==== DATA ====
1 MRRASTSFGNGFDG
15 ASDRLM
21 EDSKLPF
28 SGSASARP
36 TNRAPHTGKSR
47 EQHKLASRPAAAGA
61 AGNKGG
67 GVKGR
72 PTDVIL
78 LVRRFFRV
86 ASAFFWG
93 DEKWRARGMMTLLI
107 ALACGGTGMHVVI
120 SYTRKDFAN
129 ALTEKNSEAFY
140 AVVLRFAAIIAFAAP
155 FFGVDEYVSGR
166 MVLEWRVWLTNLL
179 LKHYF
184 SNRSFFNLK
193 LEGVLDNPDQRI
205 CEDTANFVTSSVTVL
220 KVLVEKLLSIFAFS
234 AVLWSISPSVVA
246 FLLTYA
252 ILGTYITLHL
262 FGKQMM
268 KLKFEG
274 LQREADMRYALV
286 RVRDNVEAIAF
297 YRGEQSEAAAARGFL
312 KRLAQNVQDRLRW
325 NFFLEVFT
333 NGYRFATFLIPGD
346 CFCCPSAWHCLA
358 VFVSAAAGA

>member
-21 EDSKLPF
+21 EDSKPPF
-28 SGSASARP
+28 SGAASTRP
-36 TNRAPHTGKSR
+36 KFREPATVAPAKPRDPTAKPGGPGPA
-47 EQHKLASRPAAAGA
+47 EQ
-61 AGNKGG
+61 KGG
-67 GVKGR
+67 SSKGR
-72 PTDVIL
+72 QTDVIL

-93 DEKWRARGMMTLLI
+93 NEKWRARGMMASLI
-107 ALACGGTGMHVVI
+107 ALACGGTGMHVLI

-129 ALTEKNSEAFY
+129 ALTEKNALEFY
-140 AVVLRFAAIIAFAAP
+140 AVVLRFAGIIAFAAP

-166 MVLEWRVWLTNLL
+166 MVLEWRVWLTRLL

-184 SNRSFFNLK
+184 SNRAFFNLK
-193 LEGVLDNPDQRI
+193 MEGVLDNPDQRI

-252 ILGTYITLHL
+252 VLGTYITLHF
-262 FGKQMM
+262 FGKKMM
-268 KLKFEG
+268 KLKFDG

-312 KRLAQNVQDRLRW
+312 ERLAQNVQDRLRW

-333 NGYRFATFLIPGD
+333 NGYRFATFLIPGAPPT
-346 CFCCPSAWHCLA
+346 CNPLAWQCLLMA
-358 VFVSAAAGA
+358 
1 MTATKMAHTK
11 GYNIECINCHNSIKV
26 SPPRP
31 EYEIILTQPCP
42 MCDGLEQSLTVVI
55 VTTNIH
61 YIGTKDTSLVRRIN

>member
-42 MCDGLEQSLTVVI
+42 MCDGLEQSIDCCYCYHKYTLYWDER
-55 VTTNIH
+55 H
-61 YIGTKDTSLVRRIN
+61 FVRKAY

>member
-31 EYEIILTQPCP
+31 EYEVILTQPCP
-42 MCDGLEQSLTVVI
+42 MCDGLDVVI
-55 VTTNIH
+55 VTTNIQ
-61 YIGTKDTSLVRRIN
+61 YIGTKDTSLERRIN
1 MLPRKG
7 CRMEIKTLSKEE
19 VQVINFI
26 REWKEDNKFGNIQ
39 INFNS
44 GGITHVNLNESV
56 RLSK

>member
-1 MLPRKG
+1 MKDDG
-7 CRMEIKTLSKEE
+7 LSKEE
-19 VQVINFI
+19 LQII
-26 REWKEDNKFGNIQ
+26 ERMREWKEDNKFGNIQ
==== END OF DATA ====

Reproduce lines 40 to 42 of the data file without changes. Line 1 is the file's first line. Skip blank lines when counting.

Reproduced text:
-28 SGSASARP
+28 SGAASTRP
-36 TNRAPHTGKSR